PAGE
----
One point was the non-technical use of “acronym” to mean “any kind alphabetic abbreviation”. In a sense this is of no more interest to a linguist than is for an astronomer the non-technical use of “star” to include planets and meteorites and exclude the sun. The extent to which it’s worth making taxonomic distinctions depends on the extent to which there are underlying differences in behaviour; on that basis it’s clear that the acronym-initialism distinction is useful.

    The other point was that there are other technical taxonomies besides yours and Geoff Pullum’s (and the non-technical one).
    – Laurie Bauer uses “alphabetism” for your “alphabetic abbreviation”.
    – Quirk et al 1985 [the other CGEL] use “acronym” for the superclass and “alphabetism” for your “initialism” subclass.
    – The division between acronyms and blends is fuzzy. Do you consider “Nabisco” to be an acronym? What about “Quango”? Laurie Bauer uses “clipping compound” for start_1 + start_2 [eg “sitcom”], leaving “blend” for start_1 + end_2 [eg “motel”]. In German things like “Gestapo” are called “syllabic abbreviations”. Then non-alphabetic languages like Hebrew and Japanese are further removed from English. I don’t know whether anyone has tried to present a cross-linguistic taxonomy –let alone theory– of all the acronymoids.

  2. Rick S Says:

    If I may boldly claim to represent a layman’s point of view for a moment, I would say nobody has got the non-linguist’s “definition” quite right yet, though Mollymooly is close. Before I started reading linguablogs and learned the useful term initialism, I understood an acronym to be any abbreviation consisting of the initial letters of a proper name, invariably capitalized. I think the orthographic properties are definitive to the layperson, and pronounceability is gratuitous. Edge cases like Nabisco and BofA (Bank of America) are probably variably called acronyms or abbreviations. (May I suggest “syllabbrev” for things like NaBisCo?)

  3. arnoldzwicky Says:

    To mollymooly: I hadn’t really appreciated how much variation there is in the linguistic literature; thanks for pointing this out.

    Then on the matter of the many types of abbreviations that are in some sense alphabetic: this is a total minefield, and I doubt that there’s much point in trying to distinguish them all, much less to give them names. Once you get past the central examples of acronyms and initialisms, there’s a big, complex world out there.

    Things like NaBisCo got pulled into the discussion fairly early in the history of these things, by people who noticed that they were in a sense an extension of acronym formation, with initial parts of orthographic words, not just initial letters, strung together. I’ve occasionally called them “acronym blends”, but, as I say, I don’t think there’s a lot of point in terminology-mongering.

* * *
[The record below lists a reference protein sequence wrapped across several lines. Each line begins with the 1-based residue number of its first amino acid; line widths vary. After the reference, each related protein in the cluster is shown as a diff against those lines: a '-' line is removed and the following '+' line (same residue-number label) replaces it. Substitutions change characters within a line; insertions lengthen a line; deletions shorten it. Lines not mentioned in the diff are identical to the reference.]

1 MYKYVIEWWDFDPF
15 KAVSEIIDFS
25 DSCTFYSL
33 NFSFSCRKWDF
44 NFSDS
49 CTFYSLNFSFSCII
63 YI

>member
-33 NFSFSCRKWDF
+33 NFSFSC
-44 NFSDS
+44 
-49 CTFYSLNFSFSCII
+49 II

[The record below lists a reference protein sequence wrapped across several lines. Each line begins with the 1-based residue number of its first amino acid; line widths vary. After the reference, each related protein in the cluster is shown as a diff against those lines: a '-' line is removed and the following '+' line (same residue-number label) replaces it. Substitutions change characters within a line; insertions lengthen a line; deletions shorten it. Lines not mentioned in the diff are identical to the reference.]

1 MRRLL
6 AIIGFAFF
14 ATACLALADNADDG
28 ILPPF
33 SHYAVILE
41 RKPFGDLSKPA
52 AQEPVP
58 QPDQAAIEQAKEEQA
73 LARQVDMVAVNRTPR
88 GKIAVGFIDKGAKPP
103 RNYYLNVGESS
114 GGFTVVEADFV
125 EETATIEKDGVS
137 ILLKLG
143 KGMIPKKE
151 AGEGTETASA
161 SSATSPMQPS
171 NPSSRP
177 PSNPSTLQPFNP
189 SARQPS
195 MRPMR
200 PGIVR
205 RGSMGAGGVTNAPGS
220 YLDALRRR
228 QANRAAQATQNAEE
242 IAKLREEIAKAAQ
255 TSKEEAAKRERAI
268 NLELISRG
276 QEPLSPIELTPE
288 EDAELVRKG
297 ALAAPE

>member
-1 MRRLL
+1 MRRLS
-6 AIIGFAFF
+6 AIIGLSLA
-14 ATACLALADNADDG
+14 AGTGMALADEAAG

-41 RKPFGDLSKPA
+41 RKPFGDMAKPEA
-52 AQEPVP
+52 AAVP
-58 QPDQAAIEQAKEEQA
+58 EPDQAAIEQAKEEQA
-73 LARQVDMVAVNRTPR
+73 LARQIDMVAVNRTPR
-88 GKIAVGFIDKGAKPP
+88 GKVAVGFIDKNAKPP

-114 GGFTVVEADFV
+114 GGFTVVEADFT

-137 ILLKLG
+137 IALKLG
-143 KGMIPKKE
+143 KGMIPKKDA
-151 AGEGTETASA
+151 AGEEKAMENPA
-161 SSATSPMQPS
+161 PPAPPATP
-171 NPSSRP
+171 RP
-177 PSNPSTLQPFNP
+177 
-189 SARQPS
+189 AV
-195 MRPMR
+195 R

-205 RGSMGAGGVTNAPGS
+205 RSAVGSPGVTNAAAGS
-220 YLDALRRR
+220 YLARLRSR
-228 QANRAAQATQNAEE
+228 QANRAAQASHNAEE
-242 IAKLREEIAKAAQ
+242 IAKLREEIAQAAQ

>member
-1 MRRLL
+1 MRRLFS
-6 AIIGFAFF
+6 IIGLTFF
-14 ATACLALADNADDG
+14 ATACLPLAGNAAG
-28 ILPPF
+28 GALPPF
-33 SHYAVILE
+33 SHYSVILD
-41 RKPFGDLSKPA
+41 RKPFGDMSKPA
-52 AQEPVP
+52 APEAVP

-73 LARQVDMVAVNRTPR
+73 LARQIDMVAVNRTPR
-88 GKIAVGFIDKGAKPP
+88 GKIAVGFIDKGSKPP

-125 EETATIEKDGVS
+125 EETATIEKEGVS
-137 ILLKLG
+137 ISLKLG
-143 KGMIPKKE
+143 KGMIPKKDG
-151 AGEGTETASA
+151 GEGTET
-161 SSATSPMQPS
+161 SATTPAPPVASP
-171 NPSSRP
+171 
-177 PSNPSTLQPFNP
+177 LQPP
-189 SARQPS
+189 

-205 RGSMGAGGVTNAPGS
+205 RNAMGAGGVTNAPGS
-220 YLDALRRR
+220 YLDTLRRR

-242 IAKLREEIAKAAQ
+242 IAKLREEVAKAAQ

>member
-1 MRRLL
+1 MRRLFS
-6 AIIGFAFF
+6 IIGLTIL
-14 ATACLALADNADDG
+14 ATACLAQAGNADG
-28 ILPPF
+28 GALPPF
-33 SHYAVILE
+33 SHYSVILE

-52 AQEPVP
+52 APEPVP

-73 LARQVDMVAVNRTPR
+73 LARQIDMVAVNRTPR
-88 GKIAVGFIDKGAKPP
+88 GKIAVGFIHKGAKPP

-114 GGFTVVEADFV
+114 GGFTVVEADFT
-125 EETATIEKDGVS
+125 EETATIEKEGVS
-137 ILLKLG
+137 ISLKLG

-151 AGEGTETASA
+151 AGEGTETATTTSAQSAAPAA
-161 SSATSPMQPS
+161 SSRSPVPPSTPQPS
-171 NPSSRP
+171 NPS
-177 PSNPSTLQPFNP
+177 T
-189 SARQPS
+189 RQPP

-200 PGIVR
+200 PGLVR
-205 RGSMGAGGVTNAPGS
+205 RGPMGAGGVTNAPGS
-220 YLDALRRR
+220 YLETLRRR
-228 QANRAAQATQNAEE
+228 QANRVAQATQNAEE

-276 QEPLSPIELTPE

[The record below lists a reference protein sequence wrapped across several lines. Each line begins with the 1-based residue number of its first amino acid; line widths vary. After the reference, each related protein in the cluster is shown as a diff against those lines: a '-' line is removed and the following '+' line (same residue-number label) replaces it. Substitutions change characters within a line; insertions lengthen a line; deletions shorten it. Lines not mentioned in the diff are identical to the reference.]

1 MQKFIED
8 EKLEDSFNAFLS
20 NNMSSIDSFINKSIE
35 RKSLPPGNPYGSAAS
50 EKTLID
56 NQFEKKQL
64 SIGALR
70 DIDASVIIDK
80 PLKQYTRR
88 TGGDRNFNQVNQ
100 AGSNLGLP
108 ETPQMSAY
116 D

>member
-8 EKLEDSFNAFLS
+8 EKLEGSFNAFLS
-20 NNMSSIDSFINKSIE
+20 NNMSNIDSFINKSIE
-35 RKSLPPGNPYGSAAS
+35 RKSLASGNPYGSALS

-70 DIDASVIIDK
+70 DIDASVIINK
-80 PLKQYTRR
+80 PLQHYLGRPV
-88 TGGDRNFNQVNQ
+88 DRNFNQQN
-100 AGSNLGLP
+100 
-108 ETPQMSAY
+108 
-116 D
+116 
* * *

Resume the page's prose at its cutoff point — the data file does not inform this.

4. arnoldzwicky Says:

    To Rick S: interesting suggestion for “layman’s acronym“, but probably more restrictive than it needs to be. (Though we shouldn’t neglect the very real possibility that different laypeople have different understandings of the term.)

    The less significant restriction is to all-caps abbreviations. The question is what to say about expressions that originate as acronyms (in the technical sense) but then are orthographically “naturalized” as ordinary words: all lower-case for common nouns like scuba (now virtually always written that way, and so listed in dictionaries) and initial-caps-only for proper nouns like Nato (occasionally so written).

    The restriction to proper names is more troublesome, since it excludes some common-noun acronyms (like AWOL and PIN) and a rather large number of common-noun initialisms (like WMD, CD, DVD, ATM, and HIV).

    Again, there are complexities — in particular, initials-only abbreviations that are sometimes pronounced as sequences of letter names, but more often are “read in full”, like ordinary (orthographic) abbreviations: TMI ‘too much information’, for instance, or taboo semi-avoidance spellings like WTF and BFD.

  5. Jennifer M Says:

    Where do combinations of initialisms (pronouncing the letter names) and acronyms (reading the letters as the word they spell) fall? A friend of mine works with Domestic Violence and Sexual Assault Services (DVSAS) and pronounces “DV” as letter names and “SAS” as a regular word. I’m also told that the Department of Transportation (DOT) in at least some states is referred to by the first letter of the state’s name followed by the word “dot”: C-DOT, O-DOT.

  6. arnoldzwicky Says:

    To Jennifer M: see this posting on acronym-initialism hybrids.

  7. More initialism complexities « Arnold Zwicky’s Blog Says:

    […] initialism complexities By arnoldzwicky My posting here on acronyms vs. initialisms led to some further complexities with initialisms, in particular things […]